Those with special needs are also eligible for state housing assistance. All Qatari government employees, both male and female, are entitled to a minimum loan of $220,000 to buy a plot of land to build a house. The amount may be raised to $330,000. However, there is still discrimination when applying the law: A man is given priority as he is considered the head of the household and responsible for providing housing for his wife and children. The Supreme Council for Family Affairs is currently working with relevant ministries to secure the rights of women under the housing law.
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In Saudi Arabia, not all women have the right to obtain houses or loans from the government. Under regulations issued by the Real Estate Development Fund, only men and women of Saudi citizenship are allowed to take a loan without the condition of owning the land. They should not own a house now nor have owned one in the past and they should not have previously taken a loan from the fund. But while the minimum age for receiving a loan for Saudi men is 21 if married and 24 if single, loans for Saudi women were available for those over 40 years who have never been married, women who have been divorced for at least two years, and widows who have not remarried.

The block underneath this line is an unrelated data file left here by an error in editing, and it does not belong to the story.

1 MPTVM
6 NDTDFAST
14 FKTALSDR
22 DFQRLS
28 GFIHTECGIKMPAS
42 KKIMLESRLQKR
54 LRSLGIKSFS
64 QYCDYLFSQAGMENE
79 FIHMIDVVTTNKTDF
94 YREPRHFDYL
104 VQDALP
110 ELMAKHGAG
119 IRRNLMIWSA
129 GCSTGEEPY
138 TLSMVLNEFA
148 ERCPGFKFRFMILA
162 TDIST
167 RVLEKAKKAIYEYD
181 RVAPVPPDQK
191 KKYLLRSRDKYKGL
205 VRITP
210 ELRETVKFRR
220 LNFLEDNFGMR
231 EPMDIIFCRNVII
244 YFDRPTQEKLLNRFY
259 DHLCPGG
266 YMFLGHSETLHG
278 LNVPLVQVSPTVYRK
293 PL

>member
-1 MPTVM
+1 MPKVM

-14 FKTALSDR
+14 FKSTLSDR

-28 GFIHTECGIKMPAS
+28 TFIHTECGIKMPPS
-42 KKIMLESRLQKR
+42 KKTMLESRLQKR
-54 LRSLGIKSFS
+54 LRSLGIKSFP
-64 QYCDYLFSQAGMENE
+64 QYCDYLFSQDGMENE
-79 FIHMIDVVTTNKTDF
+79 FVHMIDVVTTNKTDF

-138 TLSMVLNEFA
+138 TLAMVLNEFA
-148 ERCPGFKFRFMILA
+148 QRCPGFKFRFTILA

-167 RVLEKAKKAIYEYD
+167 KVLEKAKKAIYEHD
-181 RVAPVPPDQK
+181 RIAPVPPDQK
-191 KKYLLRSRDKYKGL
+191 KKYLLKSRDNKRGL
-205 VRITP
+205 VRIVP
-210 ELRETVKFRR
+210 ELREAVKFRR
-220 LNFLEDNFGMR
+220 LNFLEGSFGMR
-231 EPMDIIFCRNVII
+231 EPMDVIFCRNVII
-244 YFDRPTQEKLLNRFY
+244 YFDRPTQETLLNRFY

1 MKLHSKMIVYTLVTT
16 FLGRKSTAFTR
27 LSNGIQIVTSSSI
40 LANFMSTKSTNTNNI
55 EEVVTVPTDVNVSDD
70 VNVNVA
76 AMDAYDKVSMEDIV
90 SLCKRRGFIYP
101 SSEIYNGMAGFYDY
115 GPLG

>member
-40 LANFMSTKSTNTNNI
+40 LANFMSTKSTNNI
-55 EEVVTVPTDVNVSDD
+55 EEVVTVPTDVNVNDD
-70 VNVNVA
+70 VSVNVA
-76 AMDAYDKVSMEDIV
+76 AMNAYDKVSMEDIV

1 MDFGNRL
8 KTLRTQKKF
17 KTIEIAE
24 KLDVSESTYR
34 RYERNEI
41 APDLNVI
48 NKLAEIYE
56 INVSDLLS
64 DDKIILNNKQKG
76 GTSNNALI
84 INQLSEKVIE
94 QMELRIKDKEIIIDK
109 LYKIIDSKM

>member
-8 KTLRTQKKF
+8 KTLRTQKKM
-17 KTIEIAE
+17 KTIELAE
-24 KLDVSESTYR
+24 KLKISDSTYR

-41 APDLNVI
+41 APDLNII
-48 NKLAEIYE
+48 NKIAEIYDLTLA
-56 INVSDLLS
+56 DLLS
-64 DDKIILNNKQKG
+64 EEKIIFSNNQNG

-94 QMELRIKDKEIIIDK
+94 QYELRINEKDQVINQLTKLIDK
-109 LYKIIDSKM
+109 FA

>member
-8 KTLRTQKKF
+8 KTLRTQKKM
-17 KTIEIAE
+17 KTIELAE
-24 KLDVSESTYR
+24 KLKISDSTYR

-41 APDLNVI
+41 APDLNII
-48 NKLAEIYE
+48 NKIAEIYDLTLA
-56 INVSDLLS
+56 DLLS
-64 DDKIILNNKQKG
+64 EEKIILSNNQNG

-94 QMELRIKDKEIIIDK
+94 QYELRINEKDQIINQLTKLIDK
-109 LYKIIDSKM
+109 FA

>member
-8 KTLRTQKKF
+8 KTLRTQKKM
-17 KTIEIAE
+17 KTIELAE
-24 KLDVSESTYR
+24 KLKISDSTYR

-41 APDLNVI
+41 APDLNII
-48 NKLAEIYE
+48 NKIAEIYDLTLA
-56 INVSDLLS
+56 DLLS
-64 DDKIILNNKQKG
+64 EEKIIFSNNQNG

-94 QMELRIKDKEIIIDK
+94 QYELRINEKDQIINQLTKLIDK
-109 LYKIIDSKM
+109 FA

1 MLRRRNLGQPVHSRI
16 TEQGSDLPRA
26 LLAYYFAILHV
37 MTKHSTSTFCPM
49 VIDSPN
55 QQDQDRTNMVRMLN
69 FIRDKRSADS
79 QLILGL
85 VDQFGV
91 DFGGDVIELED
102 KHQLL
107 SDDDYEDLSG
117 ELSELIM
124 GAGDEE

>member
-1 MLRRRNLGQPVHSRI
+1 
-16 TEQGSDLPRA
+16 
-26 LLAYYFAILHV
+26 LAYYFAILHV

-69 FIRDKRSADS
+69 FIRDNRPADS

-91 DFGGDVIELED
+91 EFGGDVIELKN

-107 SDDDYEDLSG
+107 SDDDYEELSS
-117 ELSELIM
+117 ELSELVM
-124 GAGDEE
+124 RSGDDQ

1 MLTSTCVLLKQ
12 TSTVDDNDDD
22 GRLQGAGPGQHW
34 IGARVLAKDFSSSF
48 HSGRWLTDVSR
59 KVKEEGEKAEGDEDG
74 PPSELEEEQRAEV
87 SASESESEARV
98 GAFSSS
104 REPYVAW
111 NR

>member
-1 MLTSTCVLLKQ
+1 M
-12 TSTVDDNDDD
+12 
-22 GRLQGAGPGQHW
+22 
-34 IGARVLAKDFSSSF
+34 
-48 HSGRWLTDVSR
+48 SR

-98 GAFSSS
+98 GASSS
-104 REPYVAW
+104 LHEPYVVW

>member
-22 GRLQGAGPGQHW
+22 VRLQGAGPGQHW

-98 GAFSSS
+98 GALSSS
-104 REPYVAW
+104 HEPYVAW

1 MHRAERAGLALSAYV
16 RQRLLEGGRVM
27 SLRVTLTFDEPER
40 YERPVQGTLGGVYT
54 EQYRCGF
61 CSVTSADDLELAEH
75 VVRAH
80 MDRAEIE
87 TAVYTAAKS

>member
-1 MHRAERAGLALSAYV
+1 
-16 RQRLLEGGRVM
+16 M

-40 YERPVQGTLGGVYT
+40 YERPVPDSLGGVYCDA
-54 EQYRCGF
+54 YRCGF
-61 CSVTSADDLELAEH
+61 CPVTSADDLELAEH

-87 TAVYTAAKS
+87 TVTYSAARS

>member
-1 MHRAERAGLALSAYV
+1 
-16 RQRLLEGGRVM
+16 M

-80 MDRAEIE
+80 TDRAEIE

Recently, lending conditions were reformed to benefit unmarried Saudi women who have not reached 40 years as well as married women who are the sole providers of their family. Exceptions are also made for male orphans under 21 years and female orphans over eighteen years and under 21 years who have not been married.